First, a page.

Emphasize that both leaders are in full agreement now, that you're both
torn up about it, and that neither is catering to the wishes of the other.
your State-influenced newspapers to allot only one or two days to the
outrageous nature of the incident. They should then shift angles: From day
three onward, they should (1) stop writing about public reactions/protests,
or the situation (e.g., the war or occupation) that gave rise to the shooting,
or the nature of the system (e.g., rules of engagement) that set the shooters
up for an incident such as this one, and (2) start writing about the "bad
apples" who did the shooting, with as much juicy detail into their
lurid pasts or deranged personalities as possible.
Periodically during the next few weeks, have your newspapers write in glowing
terms about the extremely thorough, independent, non-whitewashed investigation
that your military is performing to "find out who's responsible."
(This will end up being, to everyone's "surprise," the individual
If possible, have a photo-op with the two leaders together, looking somber,
possibly shaking hands or with one arm across the other's shoulder. If this
cannot be arranged or would look too cheesy, have other photos published
showing diplomats from the two countries meeting, expressing regret over
the incident, or talking about the thorough, independent, non-whitewashed
After a few weeks, when the public furor has died down, have your newspapers
report that the investigation is about to come to a close. Hint that nobody
higher in rank than the shooters is to blame, and that all military personnel
have been extremely cooperative. Papers should depict the issue as a purely
internal military affair: No stories should link this unfortunate incident
to the war/occupation itself.
A few months later, announce that the thorough, independent, non-whitewashed
investigation has been completed and the verdict is in: there was a miscommunication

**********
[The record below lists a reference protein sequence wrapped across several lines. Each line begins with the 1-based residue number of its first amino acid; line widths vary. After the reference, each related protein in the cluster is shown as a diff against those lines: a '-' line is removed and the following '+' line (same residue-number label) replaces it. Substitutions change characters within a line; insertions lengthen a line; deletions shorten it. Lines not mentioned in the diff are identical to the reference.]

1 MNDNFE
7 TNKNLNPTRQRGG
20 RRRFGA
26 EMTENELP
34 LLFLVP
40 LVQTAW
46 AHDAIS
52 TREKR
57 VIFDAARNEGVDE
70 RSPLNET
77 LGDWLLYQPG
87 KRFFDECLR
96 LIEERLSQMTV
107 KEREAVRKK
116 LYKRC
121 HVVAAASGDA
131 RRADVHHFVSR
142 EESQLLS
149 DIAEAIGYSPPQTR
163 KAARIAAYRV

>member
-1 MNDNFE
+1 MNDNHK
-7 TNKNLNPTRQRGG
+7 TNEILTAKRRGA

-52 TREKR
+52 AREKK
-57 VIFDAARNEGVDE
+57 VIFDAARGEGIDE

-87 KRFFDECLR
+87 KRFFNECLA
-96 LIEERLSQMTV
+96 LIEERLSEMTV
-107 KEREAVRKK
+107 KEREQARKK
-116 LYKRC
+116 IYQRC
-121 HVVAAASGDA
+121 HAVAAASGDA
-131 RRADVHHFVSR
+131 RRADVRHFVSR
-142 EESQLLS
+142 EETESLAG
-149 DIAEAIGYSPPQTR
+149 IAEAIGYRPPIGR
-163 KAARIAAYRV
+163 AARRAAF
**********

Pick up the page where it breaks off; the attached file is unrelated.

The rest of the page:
or an error in judgment, which the military regrets, but the ultimate responsibility
lies with the troops who fired the fatal shots.
If the public (especially in the victim's home country) is still upset
at this time, make the sentence severe (several years in prison). However,
in the more likely event that the public is less upset and/or has forgotten
this event in the intervening months – during which time many more tragic
events have grabbed headlines and attention – the sentence can be mild (a
few months in prison, or none).
Have your newspapers do some stories showing troops from both countries
Now it's time for the cherry on the cake: have a photo-op with both leaders
smiling, preferably in the Oval Office, announcing that their respective nations
are firmer friends than ever. The admirable ways in which this tragic incident
was handled, with great cooperation on both sides, only strengthens their resolve
to stand by one another in the War on Terror, no matter what the cost.
So for all who fear that this checkpoint killing could have negative fallout
for Mr. Bush or Mr. Berlusconi, allow me to assure you that the 10-step system
above is rather foolproof. It's worked so many times for Mr. Bush, Mr. Blair,
Mr. Sharon, and of course Mr. Berlusconi that there's no reason to believe it
won't work now.
Even now, steps in the UIP are being taken to correct mistakes made, so that
lessons will be learned (FYI: note the passive voice of this sentence, which
is highly recommended for distracting attention or outrage away from the perpetrators
of illegal, immoral wars and occupations). As the Reuters article concludes:
"Berlusconi, who defied widespread public opposition to the Iraq war
and sent 3,000 troops, took the rare step of summoning U.S. Ambassador Mel Sembler
to his office. He demanded the United States 'leave no stone unturned' in investigating
"President Bush was quick to call Berlusconi and promise a full investigation…"